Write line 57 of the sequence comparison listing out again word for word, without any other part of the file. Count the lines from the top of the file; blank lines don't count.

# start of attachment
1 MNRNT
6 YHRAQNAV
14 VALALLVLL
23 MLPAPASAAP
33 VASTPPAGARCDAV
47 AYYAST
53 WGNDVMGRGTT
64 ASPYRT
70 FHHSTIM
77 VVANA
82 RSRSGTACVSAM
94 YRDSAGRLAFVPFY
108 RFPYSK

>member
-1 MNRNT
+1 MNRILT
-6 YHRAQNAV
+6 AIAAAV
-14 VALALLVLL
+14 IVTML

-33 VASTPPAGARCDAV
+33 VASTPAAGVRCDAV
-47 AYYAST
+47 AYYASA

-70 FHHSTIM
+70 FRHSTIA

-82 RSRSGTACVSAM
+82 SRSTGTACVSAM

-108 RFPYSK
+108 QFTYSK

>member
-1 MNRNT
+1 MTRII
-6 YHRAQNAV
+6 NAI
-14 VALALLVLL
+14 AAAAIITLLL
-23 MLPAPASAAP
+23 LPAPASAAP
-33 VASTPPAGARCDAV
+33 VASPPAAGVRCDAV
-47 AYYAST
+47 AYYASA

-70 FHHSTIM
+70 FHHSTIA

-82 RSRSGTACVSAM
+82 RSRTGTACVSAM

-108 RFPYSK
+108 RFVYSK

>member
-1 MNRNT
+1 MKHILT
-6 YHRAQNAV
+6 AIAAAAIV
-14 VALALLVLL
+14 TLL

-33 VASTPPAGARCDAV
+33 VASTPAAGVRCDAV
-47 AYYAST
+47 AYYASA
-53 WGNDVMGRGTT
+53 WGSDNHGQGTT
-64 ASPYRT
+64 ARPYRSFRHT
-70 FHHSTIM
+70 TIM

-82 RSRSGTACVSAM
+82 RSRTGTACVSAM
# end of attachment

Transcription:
-33 VASTPPAGARCDAV